Home in the High Desert, California
Here I sit with a team of friends,
Listening to our owner bellow directions from astern,
Yet heading in the other direction.
The delight of sweaty teamwork,
Singes the air with a natural perfume,
And a synchronized movement of the body stills my soul,
Eliminating distractions of a day spent in my head.
And beckons me forward.
All calls are not equal.
The fire alarm invites us all to leave the building,
Calling us to safety and anxiety.
While the call for supper invites us to share,
With loved ones in spiritual and bodily nourishment.
Of all calls, the ones imbibed with love should never be screened out.
Because the source validates the message.
And should be acted upon.
Shame sits squarely inside the house,
Unwilling to move, fixed like the wallpaper,
Which you know needs changing,
But you just stare at it.
Meanwhile, guilt (for more serious offences) has absconded into the garden.
Never to be seen again.
Love is Blind. This phrase is used in many ways in our lives, but is it true?
Does it mean that we are misled by what appears to be love (or a loving act) and we follow it anyway? Yes. We have all been misled by someone in our lives, and they may have used physical attraction or our willingness to be flattered to bring us into an uncomfortable situation.
Does it mean that love has no eyes, that love is not a visual experience? Perhaps … love certainly can be triggered by visual experience. Our reflection of photographs of children and family; a piece of artwork we love, meeting someone we love … all cause the trigger a feeling of loving to start.
Does it mean love without judgment? Wow. I wish it did, but unfortunately, it does not. We still judge others and situations by their initial appearance, and then determine our response accordingly. There are exceptions. People who selected their lifelong partners through a “blind date,” essentially taking a risk to meet someone without judging them before the encounter.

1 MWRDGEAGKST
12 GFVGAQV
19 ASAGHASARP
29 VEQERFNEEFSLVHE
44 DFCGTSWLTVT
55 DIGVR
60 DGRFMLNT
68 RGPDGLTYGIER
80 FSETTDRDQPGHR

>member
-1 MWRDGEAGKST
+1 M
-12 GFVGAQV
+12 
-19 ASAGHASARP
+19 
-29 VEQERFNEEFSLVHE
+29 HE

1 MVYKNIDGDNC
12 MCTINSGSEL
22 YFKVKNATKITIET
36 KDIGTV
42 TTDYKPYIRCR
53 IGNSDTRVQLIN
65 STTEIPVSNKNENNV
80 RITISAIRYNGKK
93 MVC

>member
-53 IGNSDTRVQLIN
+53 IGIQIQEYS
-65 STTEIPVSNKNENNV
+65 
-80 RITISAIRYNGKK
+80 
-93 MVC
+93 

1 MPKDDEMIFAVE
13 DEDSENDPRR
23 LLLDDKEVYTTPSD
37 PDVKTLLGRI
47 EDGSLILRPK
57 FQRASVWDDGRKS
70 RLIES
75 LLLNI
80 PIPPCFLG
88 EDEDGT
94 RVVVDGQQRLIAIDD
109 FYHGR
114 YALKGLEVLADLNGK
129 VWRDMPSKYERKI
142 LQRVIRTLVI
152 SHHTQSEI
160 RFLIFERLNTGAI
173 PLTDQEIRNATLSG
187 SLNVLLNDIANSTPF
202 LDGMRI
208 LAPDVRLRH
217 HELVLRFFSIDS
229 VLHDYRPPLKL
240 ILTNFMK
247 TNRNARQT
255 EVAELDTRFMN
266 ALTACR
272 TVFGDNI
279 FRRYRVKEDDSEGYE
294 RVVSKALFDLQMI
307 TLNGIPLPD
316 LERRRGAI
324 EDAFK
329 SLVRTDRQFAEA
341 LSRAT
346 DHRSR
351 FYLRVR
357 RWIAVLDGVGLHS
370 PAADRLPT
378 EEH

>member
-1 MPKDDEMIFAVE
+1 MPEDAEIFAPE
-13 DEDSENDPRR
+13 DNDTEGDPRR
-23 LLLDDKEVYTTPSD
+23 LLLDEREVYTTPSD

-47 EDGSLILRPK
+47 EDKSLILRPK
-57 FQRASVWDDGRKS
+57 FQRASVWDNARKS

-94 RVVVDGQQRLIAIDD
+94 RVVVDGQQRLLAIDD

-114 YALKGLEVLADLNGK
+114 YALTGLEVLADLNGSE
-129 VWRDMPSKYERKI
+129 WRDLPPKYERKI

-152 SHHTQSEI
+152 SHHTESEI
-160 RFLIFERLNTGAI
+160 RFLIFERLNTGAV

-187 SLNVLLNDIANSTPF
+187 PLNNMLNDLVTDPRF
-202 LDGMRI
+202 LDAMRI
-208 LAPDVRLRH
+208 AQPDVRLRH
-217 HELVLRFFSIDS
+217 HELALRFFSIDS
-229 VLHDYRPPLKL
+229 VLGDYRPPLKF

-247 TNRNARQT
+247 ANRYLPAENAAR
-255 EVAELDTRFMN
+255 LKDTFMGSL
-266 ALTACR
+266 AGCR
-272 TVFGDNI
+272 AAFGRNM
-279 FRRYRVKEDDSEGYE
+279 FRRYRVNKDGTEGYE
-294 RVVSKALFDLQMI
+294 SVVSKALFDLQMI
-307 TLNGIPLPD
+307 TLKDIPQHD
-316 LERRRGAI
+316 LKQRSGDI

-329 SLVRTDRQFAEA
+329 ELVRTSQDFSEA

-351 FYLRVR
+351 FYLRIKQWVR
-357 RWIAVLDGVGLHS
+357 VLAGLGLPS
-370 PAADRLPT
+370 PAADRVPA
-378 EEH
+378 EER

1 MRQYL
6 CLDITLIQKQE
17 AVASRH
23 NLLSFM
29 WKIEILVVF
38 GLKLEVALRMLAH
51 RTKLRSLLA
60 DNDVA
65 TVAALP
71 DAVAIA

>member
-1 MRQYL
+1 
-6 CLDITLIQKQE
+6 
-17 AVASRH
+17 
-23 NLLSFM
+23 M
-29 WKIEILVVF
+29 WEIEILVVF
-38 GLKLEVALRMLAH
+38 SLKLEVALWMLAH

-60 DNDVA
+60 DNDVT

For myself, at many times I wish that my love could be “blinder,” less judgmental. When meeting others, I should not be trying to judge them based on their appearance, first responses, and circumstances. How often have we felt uncomfortable in a situation, or with a person, just because we have not been willing to hear their perspective, or understand their needs?
It is here that our call to love our neighbor as ourselves meets our true-self in compassion. How much compassion do we really have? Can we really give that person the extra time they need on the phone to tell us of their latest problems? Do they have someone else to talk to? At times we feel more like a consultant than a compassionate Christian. Issuing opinions and instructions based on what we might do in their circumstances, rather than first understanding their situation.
I had one such situation recently, and while I made accommodation for the person involved, I did feel like I could have done more in the circumstances. This is when a nagging conscience can be a good thing. God calls me to do more.
So Blind Love may not be such a bad thing after all. It sometimes shows us where love is, even in the most unseemly places; it draws us to do more, and recognize we have access to many more resources than we thought; and most of all. It brings us closer to God.
For where is there more unconditional love than the love has God for us.